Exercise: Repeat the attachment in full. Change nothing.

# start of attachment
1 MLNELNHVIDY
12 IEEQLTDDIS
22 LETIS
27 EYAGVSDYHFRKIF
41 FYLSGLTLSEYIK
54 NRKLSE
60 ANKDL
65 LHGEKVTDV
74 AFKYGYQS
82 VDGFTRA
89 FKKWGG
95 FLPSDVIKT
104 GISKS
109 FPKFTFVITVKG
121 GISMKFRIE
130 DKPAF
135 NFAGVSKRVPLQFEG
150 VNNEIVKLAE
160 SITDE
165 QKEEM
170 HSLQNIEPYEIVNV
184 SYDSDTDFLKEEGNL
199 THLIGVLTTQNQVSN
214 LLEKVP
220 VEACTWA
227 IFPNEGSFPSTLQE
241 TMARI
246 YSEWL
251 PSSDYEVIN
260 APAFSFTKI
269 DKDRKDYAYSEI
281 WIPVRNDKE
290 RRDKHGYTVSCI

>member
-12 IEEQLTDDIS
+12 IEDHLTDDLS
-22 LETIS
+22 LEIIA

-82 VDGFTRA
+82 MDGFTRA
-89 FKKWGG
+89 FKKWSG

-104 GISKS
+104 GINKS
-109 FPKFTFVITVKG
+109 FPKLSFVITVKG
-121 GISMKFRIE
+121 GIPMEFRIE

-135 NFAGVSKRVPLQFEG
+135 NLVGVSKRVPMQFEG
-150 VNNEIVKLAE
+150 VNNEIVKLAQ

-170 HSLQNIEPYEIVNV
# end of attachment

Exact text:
1 MLNELNHVIDY
12 IEEQLTDDIS
22 LETIS
27 EYAGVSDYHFRKIF
41 FYLSGLTLSEYIK
54 NRKLSE
60 ANKDL
65 LHGEKVTDV
74 AFKYGYQS
82 VDGFTRA
89 FKKWGG
95 FLPSDVIKT
104 GISKS
109 FPKFTFVITVKG
121 GISMKFRIE
130 DKPAF
135 NFAGVSKRVPLQFEG
150 VNNEIVKLAE
160 SITDE
165 QKEEM
170 HSLQNIEPYEIVNV
184 SYDSDTDFLKEEGNL
199 THLIGVLTTQNQVSN
214 LLEKVP
220 VEACTWA
227 IFPNEGSFPSTLQE
241 TMARI
246 YSEWL
251 PSSDYEVIN
260 APAFSFTKI
269 DKDRKDYAYSEI
281 WIPVRNDKE
290 RRDKHGYTVSCI

>member
-12 IEEQLTDDIS
+12 IEDHLTDDLS
-22 LETIS
+22 LEIIA

-82 VDGFTRA
+82 MDGFTRA
-89 FKKWGG
+89 FKKWSG

-104 GISKS
+104 GINKS
-109 FPKFTFVITVKG
+109 FPKLSFVITVKG
-121 GISMKFRIE
+121 GIPMEFRIE

-135 NFAGVSKRVPLQFEG
+135 NLVGVSKRVPMQFEG
-150 VNNEIVKLAE
+150 VNNEIVKLAQ

-170 HSLQNIEPYEIVNV